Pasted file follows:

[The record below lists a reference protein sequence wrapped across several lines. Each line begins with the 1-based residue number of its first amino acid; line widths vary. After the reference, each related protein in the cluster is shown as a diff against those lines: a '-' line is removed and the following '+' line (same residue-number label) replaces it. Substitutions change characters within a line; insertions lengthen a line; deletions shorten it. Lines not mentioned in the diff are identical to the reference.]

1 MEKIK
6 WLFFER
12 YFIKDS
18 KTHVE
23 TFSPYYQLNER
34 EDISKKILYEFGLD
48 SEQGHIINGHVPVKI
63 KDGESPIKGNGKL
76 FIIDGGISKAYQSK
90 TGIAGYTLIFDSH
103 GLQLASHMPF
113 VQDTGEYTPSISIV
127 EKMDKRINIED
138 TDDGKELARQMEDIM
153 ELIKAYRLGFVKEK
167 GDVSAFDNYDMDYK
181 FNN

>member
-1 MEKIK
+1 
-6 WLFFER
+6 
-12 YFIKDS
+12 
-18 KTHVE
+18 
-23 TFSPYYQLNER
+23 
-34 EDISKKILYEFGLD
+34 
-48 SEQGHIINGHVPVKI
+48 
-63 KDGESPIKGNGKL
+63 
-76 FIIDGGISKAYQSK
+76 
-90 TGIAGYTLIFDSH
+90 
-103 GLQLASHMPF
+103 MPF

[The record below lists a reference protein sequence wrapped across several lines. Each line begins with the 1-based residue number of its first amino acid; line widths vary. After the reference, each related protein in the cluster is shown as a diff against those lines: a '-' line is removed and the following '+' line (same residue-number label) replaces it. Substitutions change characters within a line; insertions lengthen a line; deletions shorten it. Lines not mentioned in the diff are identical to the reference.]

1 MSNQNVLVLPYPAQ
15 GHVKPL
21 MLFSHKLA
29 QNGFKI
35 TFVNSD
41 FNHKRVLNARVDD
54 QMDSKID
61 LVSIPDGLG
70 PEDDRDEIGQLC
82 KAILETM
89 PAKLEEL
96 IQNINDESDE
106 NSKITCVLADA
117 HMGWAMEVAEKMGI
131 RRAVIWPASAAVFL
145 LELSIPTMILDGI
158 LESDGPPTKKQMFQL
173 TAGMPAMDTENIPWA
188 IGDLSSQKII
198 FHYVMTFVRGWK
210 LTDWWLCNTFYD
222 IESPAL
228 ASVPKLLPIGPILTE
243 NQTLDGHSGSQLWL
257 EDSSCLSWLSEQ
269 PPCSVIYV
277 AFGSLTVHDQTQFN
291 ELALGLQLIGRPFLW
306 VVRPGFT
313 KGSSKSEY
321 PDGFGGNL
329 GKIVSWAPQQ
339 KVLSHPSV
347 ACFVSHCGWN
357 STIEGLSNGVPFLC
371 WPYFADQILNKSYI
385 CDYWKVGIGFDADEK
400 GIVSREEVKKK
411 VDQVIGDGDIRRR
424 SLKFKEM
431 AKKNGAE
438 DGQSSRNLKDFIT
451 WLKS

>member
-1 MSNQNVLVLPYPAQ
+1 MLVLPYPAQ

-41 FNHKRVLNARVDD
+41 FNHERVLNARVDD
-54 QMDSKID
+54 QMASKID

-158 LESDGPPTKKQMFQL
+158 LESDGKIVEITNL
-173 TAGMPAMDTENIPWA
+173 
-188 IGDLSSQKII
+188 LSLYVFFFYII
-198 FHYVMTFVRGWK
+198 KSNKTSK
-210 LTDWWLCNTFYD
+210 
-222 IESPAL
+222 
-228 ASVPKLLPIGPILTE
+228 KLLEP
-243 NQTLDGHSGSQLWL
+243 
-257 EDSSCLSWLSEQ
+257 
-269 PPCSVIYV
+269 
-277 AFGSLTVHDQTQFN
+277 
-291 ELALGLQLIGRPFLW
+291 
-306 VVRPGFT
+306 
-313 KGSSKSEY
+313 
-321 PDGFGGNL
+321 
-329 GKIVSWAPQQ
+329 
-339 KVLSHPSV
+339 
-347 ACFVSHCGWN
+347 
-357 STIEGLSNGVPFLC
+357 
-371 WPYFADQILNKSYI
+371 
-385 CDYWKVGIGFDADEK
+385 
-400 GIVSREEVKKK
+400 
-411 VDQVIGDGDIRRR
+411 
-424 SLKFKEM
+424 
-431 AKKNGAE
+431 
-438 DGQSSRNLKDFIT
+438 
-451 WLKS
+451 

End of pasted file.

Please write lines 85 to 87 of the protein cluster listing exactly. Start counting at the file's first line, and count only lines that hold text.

451 WLKS

>member
-1 MSNQNVLVLPYPAQ